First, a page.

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Dec 14, 2010

Localism Bill - the latest phase in the property market revolution?

Whether you agree with its principles or not, there’s no doubt that the Localism Bill unveiled by Eric Pickles yesterday is another sign that the world we have known is being swept away. Designed to shift the balance of power away from central government towards local government and communities, the bill will transform the structure of the UK, changing the way we own local assets and run local services, it will also have a profound effect on local property markets, both domestic and commercial.

It is however, just part of a wider shift in the UK property market. One of the most significant recent announcements in this regard came earlier in the year from Prime Minister David Cameron with his call that a new form of property vehicles to own and manage the government offices estate should be free to charge departments a ‘market rent’. The intention is to create incentives to use the current public sector estate more efficiently with rents benchmarked against those charged by the private sector.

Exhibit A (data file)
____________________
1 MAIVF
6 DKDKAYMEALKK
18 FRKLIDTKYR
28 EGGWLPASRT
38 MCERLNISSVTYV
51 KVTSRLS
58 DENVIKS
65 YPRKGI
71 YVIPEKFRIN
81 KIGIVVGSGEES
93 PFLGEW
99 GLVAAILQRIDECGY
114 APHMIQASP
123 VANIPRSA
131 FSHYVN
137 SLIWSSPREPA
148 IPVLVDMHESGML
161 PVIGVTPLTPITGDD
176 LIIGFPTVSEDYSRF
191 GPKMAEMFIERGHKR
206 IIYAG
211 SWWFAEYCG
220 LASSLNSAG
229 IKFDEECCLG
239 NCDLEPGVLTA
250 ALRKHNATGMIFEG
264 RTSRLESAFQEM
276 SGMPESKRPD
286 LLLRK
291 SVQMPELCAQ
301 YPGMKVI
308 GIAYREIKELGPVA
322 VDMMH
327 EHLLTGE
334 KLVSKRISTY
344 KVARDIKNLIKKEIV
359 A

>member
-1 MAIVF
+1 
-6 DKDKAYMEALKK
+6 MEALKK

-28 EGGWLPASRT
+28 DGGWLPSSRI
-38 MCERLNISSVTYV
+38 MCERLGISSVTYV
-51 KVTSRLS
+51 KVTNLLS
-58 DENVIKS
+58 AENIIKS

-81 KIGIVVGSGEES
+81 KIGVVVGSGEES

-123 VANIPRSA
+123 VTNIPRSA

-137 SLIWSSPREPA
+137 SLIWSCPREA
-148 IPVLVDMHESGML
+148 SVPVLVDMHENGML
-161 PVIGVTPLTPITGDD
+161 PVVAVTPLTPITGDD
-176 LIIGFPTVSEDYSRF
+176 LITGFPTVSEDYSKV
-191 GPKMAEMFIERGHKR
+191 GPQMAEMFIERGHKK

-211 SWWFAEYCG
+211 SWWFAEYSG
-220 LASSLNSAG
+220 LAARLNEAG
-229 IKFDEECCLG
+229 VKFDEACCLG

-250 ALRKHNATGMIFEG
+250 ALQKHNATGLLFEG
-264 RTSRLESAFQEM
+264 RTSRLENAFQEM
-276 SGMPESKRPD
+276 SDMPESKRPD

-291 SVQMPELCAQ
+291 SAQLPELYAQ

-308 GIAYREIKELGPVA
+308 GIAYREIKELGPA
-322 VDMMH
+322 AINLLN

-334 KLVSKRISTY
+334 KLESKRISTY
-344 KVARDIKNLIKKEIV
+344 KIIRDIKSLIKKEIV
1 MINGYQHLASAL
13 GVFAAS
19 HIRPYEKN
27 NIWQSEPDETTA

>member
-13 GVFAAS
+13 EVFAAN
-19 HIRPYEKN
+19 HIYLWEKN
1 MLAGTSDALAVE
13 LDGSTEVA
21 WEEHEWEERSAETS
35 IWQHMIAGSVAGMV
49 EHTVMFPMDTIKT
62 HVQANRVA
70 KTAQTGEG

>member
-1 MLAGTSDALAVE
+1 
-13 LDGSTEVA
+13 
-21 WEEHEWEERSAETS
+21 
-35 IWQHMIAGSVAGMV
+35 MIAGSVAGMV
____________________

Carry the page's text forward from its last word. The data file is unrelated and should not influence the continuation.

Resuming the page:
This is part of an ongoing debate that finds cross party support. The property vehicles were originally announced by the last Government. And the debate about how to make the public sector’s £30 billion property estate more efficient has been ongoing for some time. The Office of Government Commerce (OGC) ignited an initial discussion about the design and management of Government property in 2009. The report it produced recommended that the entire estate should be subject to an overhaul in the way it used space with the ultimate aim of saving around £1.25 billion of the annual £6 billion running cost. Its publication coincided with a heated meeting of the Public Sector Accounts Committee after it was revealed that central Government property was up to 50 per cent less efficient than that of the private sector.

Of course there are some mitigating circumstances for this, not least in the nature of many public sector buildings. But there is a new tone to the debate about efficiency in the commercial property market for both the public and private sector. The ongoing difficult economic conditions are one factor, but so too is a growing awareness of the potential for savings when the correct approach is taken.


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